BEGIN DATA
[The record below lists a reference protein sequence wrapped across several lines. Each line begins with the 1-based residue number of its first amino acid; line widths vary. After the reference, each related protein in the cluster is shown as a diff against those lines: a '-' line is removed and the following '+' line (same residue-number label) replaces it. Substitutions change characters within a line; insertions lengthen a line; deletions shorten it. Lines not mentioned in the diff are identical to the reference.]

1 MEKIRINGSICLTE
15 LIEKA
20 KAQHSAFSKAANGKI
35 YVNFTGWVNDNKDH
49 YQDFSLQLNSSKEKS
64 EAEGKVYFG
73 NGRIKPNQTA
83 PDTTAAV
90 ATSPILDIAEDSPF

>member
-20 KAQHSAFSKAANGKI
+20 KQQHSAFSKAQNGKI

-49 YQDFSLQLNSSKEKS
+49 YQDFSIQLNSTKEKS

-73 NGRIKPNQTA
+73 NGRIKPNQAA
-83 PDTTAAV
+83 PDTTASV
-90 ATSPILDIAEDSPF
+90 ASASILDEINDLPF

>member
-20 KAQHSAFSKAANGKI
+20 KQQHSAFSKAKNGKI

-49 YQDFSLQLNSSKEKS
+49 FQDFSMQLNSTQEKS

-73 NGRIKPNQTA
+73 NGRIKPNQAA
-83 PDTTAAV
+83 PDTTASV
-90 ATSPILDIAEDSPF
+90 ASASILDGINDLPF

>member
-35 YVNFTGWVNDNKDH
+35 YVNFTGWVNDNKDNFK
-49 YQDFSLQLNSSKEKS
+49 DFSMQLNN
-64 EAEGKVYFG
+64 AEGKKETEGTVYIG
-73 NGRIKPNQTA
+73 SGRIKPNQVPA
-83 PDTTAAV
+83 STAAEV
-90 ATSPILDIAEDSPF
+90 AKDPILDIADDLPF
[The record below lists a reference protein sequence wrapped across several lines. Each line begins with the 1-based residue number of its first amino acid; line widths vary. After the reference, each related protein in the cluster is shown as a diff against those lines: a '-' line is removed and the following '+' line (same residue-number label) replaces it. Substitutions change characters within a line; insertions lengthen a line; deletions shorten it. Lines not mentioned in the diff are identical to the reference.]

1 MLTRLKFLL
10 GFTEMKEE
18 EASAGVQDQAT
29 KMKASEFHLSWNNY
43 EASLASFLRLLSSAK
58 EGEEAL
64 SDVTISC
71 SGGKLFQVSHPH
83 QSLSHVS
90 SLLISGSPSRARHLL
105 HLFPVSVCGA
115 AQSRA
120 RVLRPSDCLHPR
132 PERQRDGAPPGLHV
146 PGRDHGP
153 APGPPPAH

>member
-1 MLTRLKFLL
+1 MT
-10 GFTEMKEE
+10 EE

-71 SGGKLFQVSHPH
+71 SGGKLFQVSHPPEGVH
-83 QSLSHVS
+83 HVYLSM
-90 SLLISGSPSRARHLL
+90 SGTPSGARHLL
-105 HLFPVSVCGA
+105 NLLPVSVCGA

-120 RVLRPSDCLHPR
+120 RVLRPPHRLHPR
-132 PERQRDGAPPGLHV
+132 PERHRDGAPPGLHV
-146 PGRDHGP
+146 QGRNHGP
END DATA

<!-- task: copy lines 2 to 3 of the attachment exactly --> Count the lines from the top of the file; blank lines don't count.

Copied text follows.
1 MEKIRINGSICLTE
15 LIEKA